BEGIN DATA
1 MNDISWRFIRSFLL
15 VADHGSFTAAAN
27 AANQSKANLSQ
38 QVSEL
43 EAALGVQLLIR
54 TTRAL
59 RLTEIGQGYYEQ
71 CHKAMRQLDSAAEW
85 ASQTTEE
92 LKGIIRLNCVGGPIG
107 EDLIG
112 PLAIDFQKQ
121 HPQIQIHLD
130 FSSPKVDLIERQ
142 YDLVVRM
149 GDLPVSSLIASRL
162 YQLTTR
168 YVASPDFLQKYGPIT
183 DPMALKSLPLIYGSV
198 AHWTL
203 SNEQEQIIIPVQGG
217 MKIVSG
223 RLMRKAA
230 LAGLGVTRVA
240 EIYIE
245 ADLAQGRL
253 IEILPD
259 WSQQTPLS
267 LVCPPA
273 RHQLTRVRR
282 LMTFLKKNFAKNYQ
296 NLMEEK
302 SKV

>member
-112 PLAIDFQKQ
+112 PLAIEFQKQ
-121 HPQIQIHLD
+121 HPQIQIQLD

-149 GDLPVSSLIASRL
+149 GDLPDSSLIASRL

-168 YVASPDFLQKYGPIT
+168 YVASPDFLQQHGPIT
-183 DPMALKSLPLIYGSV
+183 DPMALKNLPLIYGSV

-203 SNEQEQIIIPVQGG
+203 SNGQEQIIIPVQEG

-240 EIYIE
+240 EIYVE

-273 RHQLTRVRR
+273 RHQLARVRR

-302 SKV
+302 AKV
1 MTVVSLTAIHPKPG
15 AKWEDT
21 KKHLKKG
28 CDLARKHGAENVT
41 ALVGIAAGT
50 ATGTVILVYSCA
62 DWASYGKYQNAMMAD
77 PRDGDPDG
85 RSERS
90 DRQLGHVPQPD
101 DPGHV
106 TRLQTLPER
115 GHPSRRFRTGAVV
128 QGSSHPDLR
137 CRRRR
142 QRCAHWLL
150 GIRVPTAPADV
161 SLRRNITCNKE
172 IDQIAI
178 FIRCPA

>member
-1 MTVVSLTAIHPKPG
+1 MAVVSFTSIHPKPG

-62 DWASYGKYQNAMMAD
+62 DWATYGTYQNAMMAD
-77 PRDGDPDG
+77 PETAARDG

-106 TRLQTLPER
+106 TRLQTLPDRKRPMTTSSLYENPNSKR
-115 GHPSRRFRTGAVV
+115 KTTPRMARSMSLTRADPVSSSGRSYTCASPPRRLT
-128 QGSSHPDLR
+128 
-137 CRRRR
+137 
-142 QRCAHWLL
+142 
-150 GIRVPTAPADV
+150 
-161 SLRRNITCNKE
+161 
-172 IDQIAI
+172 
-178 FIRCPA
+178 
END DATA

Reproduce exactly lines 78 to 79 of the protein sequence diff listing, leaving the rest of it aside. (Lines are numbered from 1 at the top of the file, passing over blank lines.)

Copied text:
-77 PRDGDPDG
+77 PETAARDG